Oppo’s ColorOS 11 announced: Best new features explained
Less than a week after Android 11 officially launched, Chinese phone maker Oppo has announced that the latest revision of its own Android-based user experience – ColorOS 11 – is coming to smartphones starting this year.
Those who are keeping count may notice that the latest revision of Oppo’s platform has skipped a few digits but much like Huawei did when moving EMUI 5 to EMUI 8, this is to bring the UX’s numbering in line with the version of Android it runs upon, so as to minimise confusion.
While not quite ready for prime time, Oppo has outlined the fundamentals set to grace ColorOS 11, which are comprised of both established additions to the underlying Android 11 release, while some features are unique to ColorOS.
What features does ColorOS 11 offer?
Oppo says ColorOS 11 primarily focuses on ease of use and creating a more approachable user experience for a global audience; early incarnations of ColorOS tailored specifically for a Chinese audience didn’t translate all that well once the brand branched out internationally.
Here’s a rundown of the best new features coming in ColorOS 11:
Closer to stock
Oppo is continuing to pull back on customising the look and feel fo ColorOS, so that while it still offers its own distinct flavour of Android 11, it’s more familiar to those who are used to near-stock takes on the user experience; as found on the likes of Google’s Pixels or Motorola’s current phone line.
Aspects like the navigation gestures, the latest iteration of dark mode and new privacy options all sit on a foundation of Android 11’s interpretation.
More Dark Mode options
Speaking of Dark Mode, you’ll now find three different contrast levels to choose between: a black option and two lighter shades of grey.
Dark mode can also now be scheduled to automatically engage and disengage at set times, or tied to sunrise and sunset.
ColorOS 7 introduced partial screenshot functionality, letting you capture only a section of what’s on-screen by dragging three fingers downward to create a bounding box in which everything inside was captured.
In ColorOS 11, any text inside that bounding box can now also be translated, with a new button that appears at the bottom of the UI when using the three-finger screenshot feature.
In terms of supported languages, Oppo says that as long as Google Translate (which presumably powers the feature) supports the language, you can translate on-screen text using this new feature.
New always-on displays
You’ll soon have the option to add new custom always-on displays. As well as choosing the colour, there will be the option to choose from a set of pattern tools which you can then draw with on-screen to create your new custom animated AOD.
Oppo Relax 2.0
Oppo introduced its ‘Oppo Relax’ white noise app as part of the last iteration of ColorOS. In version 11 its introducing Oppo Relax 2.0. The main addition of content from the ‘Sounds of Cities’ Project by Music City.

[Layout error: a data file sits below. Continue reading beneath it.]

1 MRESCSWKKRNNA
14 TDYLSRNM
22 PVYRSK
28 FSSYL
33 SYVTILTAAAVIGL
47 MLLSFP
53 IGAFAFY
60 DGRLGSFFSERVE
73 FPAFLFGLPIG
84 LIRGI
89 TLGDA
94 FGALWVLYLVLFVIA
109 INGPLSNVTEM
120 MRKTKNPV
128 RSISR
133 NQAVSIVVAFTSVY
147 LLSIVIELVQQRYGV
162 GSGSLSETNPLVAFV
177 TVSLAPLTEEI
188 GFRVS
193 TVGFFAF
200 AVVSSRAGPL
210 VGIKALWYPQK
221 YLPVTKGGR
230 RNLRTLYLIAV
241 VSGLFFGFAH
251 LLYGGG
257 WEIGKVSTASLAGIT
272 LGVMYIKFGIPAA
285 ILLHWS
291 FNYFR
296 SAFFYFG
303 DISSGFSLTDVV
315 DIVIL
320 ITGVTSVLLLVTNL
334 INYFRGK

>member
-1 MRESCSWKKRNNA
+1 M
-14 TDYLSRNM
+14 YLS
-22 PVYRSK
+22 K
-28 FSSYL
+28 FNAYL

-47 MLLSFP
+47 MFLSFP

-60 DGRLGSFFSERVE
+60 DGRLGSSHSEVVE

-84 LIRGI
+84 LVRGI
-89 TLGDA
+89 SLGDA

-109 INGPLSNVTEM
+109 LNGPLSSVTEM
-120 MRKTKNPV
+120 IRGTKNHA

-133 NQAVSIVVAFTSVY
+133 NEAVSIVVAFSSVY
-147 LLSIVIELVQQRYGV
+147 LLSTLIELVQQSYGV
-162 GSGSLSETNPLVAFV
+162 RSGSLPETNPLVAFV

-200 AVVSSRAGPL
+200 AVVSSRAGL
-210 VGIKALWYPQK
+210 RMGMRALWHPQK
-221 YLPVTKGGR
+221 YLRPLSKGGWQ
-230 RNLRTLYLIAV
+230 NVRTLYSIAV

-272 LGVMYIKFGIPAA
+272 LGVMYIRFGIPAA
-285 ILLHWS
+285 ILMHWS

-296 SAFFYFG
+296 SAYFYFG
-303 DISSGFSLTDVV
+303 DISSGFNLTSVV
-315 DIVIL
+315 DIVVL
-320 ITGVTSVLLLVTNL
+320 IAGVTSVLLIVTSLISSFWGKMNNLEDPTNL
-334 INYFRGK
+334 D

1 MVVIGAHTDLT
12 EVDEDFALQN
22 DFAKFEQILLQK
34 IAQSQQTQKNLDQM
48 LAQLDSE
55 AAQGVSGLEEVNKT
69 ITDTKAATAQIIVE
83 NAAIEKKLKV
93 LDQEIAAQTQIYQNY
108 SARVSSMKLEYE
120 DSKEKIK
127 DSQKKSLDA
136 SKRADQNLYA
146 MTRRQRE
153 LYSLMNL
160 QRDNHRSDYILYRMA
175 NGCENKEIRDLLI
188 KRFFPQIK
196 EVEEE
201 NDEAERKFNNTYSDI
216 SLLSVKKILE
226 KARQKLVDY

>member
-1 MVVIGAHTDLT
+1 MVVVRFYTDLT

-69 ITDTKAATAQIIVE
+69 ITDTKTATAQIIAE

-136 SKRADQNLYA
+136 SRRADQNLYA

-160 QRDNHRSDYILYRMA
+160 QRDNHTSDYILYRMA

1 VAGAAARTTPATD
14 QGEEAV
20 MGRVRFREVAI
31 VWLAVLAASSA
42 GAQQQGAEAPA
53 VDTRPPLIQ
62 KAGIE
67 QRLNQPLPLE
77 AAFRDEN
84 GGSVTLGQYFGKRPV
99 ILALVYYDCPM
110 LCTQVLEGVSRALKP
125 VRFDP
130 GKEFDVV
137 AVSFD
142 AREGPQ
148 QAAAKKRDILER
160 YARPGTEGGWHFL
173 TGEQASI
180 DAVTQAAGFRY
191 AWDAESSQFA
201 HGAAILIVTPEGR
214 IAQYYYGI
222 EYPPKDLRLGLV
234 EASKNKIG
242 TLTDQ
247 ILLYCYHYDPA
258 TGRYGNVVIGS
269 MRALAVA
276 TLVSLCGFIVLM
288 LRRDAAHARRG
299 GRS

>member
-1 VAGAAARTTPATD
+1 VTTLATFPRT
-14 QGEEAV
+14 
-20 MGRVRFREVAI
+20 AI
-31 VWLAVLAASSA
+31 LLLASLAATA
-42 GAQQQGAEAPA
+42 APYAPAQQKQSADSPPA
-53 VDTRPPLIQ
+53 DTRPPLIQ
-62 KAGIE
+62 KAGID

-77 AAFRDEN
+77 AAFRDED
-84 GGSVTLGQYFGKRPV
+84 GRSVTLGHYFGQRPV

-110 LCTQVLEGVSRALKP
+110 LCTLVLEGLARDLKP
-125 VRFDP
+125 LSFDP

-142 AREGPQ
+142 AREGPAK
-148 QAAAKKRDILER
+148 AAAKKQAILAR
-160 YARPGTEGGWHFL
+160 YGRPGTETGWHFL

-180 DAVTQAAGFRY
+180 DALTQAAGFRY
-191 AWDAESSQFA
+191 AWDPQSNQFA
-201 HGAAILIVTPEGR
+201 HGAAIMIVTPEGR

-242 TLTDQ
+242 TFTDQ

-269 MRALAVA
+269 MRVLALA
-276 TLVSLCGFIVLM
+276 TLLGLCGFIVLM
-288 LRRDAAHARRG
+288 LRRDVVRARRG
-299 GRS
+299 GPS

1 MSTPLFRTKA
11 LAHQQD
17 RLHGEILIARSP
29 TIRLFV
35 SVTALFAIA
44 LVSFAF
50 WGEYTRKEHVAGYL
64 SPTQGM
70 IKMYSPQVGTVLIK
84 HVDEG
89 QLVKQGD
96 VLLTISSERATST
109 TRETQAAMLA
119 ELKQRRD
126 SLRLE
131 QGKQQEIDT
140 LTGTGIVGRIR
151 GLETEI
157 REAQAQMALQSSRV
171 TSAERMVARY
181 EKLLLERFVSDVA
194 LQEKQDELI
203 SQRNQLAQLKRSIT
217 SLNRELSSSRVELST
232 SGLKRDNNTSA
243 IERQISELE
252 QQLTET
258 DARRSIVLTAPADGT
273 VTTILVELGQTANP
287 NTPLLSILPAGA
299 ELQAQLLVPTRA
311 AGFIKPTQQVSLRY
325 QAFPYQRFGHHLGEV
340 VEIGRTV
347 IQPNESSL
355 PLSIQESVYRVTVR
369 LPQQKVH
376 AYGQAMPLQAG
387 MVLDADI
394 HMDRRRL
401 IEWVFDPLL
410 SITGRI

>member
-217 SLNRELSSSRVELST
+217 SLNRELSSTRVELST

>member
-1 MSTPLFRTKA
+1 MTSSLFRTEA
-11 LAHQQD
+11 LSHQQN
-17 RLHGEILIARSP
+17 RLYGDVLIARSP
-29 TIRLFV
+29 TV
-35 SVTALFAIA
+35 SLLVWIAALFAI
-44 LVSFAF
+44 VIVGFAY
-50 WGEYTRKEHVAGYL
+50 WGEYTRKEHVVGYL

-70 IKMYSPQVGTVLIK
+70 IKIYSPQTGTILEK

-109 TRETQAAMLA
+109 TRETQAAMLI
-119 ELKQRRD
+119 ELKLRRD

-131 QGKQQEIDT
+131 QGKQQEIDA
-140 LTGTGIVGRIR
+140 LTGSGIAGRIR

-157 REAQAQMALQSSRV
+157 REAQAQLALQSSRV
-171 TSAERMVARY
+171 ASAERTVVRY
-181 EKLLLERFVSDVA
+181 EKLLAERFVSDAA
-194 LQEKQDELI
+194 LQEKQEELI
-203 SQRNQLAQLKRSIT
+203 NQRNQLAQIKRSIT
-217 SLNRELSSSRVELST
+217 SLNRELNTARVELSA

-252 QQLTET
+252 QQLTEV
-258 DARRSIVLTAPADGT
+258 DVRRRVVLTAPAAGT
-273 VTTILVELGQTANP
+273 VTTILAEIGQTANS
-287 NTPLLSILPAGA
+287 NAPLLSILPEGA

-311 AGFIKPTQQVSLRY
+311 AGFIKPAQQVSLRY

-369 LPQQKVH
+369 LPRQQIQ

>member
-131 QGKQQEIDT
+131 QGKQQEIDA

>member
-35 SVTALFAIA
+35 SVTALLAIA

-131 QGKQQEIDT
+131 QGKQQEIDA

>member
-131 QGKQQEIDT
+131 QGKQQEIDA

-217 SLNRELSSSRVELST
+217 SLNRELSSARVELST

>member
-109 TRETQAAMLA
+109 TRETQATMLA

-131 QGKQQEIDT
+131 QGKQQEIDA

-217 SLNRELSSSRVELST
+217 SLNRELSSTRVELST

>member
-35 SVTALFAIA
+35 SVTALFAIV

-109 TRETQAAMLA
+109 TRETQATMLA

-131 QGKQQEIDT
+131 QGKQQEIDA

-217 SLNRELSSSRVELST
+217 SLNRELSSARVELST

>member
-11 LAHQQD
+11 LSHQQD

From Bangkok to Reykjavik, to Tokyo, you’ll be able to ‘travel’ through major cities across the world by enjoying specially recorded ambient sound of each location’s unique audioscape.
Oppo’s adding the ability to easily make your own ringtones into ColorOS 11, using a specialised sliding grid user interface.
You can choose between ten customisable tones and then tweak aspects of the sound; such as the instruments used, the rhythm and the tone. By sliding your finger across the on-screen grid you control the sound and ultimately are able to compose an original ringtone in moments.
Other additions in ColorOS 11
Additional voice commands atop Google Assistant’s native feature set.
Greater icon customisation option – expanding on what was introduced in ColorOS 7, with regards to icon shape and size etc.
New fingerprint unlock animation options.
Notifications in quick succession will now vary in tone in order to sound less annoying.
Customisable font-weight when using Oppo’s native UI fonts.
Customisable abstract wallpapers that can be generated using your photos.
Customisable UI colour schemes: ten colour options, each with five complementary colour palettes that affect UI elements like controls and icons for a consistent visual experience.
FlexDrop floating windows will be resizeable too (coming to ColorOS 11 in October).
Android 11’s Device Control feature supports additional third-party IoT devices with ColorOS 11.
Android 11 privacy and security measures, like one-time permissions, auto-resetting permissions and scoped storage all feature in ColorOS 11.
The Google feed (usually a swipe right from the main home screen) will be reinstated (but not at launch).
Android 11-style multimedia controls.
Which devices are getting ColorOS 11?
While Oppo is running a beta program to allow eager Oppo users to trial ColorOS 11 as early as possible, GDPR prevents the company from offering beta access to users in countries covered by GDPR regulations.
This means that those in affected areas will have to wait a little longer to get their hands on ColorOS 11 but will receive a stable build from the off, instead of a beta build.
Note: Those with fully-unlocked Oppo devices that aren’t carrier bound will be able to partake in beta access, even within GDPR countries, so long as they acknowledge that device data may be shared with Oppo in order to develop ColorOS further and identify issues/bugs.
The Oppo Find X2 and Oppo Find X2 Pro (including the Find X2 Pro Automobili Lamborghini Edition) will receive access to the stable build of ColorOS 11 in December 2020.
The Oppo Find X2 Lite and Oppo Find X2 Neo should receive an upgrade to ColorOS 11 during the first quarter of 2020.
Beyond that, Oppo has also confirmed that the following devices will receive an update to ColorOS 11 but haven’t set a specific time frame as if yet:
- Oppo A72
- Oppo A52
- Oppo A91
- Oppo Reno2 Z
- Oppo Reno2
- Oppo Reno 10x Zoom
- Oppo Reno
- Oppo A5 2020
- Oppo A9 2020